Just like many of my fellow baby-boomers in their early 60s, I have found that one of my greatest joys in life now comes from my relationship with my grandchildren. My wife and I dote on them at every opportunity, and we try to spoil them as often as possible.
By the time my oldest granddaughter was 4 she had developed a keen interest in horses, and she had put together a modest collection of the toy variety. A call from my daughter alerted me to the need of a barn for her livestock. I quickly rose to the challenge and began designing a structure fit for the occasion. It would come complete with loft, stalls, sliding doors and windows, and fencing sections for a sizable corral area. The time spent completing the project was filled with thoughts of the hours of enjoyment Emilia would have playing with her new toy.
Upon completion, my oldest son came to the shop to inspect my handiwork. His inspection was insightful: “How long will it be before she receives her first sliver?”
My thoughts quickly turned to tiny, tender hands that would bear the risk of shock and pain if my work was faulty. Every extra effort was employed to prevent that. Surfaces, corners and edges were all re-sanded and inspected for possible flaws. One final test remained that would provide the assurance that I would not be the source of pain for my granddaughter. Bracing for the jab, I rubbed my fingers along each of the edges hoping to find any remaining flaw. The task completed, sliver free, I was relieved from the concern of possibly causing pain to a person so important to me.
Later that day, I pondered and considere similarities with my relationship with my Savior Jesus Christ. With perfect love as His motivation, He has done everything to enable me to overcome my weaknesses. He willingly bore all the pain associated with my actions. Like many of you, on regular occasions I present my life to Him for inspection. Some of those inspections don’t go as well as they should. All too often during the day, actions on my part raise rough edges in my life that caused Him pain. A word spoken in anger or frustration, an act of kindness left undone, other actions offensive to the Spirit, all raise slivers of pain He chose to endure because of His love for me. Like the barn, as I “sand” the rough edges of my life with sincere repentance, I can present myself to my Savior more worthy of his loving embrace.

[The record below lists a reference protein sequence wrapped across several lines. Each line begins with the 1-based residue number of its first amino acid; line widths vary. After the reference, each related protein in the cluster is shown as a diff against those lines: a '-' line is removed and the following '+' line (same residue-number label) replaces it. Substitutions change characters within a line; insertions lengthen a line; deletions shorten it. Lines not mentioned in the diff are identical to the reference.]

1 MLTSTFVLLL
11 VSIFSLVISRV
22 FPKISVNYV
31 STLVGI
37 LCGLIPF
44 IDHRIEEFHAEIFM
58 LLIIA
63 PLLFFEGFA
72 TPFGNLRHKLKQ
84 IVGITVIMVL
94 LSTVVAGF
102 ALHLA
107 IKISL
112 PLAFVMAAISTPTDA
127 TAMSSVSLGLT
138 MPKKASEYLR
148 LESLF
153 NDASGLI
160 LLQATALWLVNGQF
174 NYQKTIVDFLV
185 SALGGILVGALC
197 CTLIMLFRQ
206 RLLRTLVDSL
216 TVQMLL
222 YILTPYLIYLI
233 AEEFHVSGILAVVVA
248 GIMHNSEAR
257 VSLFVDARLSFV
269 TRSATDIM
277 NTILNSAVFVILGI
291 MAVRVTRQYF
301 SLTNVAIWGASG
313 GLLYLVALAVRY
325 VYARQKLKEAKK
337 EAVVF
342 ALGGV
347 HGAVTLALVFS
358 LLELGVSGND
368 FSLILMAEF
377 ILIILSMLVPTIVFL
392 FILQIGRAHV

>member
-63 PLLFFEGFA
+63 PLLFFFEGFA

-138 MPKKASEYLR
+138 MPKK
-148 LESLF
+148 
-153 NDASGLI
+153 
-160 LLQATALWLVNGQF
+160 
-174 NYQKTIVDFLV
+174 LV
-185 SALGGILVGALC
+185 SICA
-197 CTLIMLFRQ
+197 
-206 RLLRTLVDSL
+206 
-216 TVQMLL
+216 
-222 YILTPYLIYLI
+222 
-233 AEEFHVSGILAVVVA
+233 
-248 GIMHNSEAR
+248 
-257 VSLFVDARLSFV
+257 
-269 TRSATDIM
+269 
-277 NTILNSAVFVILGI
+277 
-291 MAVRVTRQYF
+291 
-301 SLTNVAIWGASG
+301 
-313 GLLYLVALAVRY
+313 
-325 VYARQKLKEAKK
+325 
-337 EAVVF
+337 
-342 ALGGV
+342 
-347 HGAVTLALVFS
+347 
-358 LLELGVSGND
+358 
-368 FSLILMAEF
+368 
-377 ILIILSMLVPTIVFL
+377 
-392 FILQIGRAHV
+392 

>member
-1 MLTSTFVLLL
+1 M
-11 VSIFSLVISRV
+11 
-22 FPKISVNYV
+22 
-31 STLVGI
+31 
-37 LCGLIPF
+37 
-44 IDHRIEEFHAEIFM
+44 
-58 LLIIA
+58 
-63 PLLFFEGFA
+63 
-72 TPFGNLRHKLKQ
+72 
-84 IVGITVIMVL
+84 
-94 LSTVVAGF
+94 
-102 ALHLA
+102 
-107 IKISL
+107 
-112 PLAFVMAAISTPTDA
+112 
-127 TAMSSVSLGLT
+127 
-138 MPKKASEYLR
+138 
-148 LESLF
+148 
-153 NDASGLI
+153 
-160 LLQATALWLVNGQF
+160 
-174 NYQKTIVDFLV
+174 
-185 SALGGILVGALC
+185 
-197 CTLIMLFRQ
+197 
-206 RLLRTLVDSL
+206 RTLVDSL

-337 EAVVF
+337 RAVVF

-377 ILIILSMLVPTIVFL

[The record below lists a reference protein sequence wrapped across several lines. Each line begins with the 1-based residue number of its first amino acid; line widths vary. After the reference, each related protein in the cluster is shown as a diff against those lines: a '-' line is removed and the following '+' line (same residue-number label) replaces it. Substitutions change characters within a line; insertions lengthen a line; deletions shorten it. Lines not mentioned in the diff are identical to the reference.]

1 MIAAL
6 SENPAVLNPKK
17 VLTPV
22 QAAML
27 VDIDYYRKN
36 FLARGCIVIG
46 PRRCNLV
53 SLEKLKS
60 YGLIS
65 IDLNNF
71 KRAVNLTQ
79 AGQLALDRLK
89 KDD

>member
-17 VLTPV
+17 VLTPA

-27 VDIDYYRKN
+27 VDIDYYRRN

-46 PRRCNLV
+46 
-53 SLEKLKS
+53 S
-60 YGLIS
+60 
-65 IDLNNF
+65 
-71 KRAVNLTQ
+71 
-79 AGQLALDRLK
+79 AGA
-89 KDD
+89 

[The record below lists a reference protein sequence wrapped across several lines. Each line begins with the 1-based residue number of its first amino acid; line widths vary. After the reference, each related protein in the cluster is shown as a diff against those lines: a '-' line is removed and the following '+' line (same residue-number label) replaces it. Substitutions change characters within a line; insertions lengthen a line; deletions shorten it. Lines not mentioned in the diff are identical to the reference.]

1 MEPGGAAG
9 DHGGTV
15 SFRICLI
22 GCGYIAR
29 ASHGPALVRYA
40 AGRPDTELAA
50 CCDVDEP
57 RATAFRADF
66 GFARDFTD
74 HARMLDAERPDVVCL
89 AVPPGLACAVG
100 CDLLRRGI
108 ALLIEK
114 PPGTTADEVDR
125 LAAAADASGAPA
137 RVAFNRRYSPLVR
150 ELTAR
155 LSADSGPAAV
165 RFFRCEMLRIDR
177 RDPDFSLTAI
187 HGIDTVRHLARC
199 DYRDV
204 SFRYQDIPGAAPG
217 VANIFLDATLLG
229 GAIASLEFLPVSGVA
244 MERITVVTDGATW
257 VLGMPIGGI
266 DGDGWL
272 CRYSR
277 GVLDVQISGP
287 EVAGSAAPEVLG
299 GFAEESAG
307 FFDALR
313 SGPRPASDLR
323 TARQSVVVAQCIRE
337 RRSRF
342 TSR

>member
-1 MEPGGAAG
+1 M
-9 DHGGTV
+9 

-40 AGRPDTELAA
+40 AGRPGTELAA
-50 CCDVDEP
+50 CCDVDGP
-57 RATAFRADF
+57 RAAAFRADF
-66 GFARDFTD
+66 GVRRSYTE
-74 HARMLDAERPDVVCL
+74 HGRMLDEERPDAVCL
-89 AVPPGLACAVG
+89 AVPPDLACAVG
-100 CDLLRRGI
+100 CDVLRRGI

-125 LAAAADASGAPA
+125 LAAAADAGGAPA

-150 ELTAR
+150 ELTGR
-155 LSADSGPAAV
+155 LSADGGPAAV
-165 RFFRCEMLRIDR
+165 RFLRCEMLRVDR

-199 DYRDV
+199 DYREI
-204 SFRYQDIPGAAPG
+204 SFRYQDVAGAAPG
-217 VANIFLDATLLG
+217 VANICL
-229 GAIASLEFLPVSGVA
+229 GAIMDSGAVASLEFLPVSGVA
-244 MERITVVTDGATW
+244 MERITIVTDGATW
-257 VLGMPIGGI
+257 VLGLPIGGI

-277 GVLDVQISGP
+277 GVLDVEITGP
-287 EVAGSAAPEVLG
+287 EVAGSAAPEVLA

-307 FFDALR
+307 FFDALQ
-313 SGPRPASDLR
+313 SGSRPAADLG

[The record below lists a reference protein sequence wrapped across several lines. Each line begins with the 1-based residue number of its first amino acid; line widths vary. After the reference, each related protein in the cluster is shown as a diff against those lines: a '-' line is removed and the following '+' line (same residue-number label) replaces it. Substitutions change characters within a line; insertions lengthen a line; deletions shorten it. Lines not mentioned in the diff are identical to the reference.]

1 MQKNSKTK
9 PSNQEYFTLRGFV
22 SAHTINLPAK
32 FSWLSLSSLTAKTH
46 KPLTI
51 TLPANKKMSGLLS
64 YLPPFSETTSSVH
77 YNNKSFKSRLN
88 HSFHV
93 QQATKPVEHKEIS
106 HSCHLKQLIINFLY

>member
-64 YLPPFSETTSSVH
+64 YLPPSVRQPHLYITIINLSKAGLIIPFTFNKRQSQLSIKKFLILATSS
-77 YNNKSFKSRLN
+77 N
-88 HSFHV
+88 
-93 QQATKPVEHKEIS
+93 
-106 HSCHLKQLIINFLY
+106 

Emilia just turned 11 a few weeks ago. Her interest in horses has waned. The barn occupies a prominent place in her room, but its usefulness is now in question. Though still a cherished gift, soon it will be put away and forgotten until needed by another generation.
Unlike the barn, the atonement of Jesus Christ is eternal and will never lose its usefulness.
I hope that you and I will always have the desire to utilize His gift in our lives. As we do so, we will find peace and joy as we stand worthy of His inspection.
James Lewis is president of the Walla Walla Fourth Branch of the Walla Walla Stake of the Church of Jesus Christ of Latter-day Saints.